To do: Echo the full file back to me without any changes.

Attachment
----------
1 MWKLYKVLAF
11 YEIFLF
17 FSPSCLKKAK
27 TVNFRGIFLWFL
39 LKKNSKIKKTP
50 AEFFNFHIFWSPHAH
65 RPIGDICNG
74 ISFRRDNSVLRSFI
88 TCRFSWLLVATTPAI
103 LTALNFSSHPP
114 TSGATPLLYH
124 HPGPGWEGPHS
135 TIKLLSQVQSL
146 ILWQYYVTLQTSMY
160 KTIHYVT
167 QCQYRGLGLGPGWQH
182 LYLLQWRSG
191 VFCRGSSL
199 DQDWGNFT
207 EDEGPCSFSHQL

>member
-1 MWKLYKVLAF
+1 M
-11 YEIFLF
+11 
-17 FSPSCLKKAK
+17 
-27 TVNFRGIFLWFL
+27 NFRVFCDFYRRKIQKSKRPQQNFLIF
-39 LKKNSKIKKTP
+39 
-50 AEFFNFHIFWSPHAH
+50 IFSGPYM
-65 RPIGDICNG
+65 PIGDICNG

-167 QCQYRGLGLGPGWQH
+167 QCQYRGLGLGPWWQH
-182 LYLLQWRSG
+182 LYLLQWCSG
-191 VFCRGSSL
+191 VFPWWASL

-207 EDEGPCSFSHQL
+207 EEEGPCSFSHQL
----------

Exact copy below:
1 MWKLYKVLAF
11 YEIFLF
17 FSPSCLKKAK
27 TVNFRGIFLWFL
39 LKKNSKIKKTP
50 AEFFNFHIFWSPHAH
65 RPIGDICNG
74 ISFRRDNSVLRSFI
88 TCRFSWLLVATTPAI
103 LTALNFSSHPP
114 TSGATPLLYH
124 HPGPGWEGPHS
135 TIKLLSQVQSL
146 ILWQYYVTLQTSMY
160 KTIHYVT
167 QCQYRGLGLGPGWQH
182 LYLLQWRSG
191 VFCRGSSL
199 DQDWGNFT
207 EDEGPCSFSHQL

>member
-1 MWKLYKVLAF
+1 M
-11 YEIFLF
+11 
-17 FSPSCLKKAK
+17 
-27 TVNFRGIFLWFL
+27 NFRVFCDFYRRKIQKSKRPQQNFLIF
-39 LKKNSKIKKTP
+39 
-50 AEFFNFHIFWSPHAH
+50 IFSGPYM
-65 RPIGDICNG
+65 PIGDICNG

-167 QCQYRGLGLGPGWQH
+167 QCQYRGLGLGPWWQH
-182 LYLLQWRSG
+182 LYLLQWCSG
-191 VFCRGSSL
+191 VFPWWASL

-207 EDEGPCSFSHQL
+207 EEEGPCSFSHQL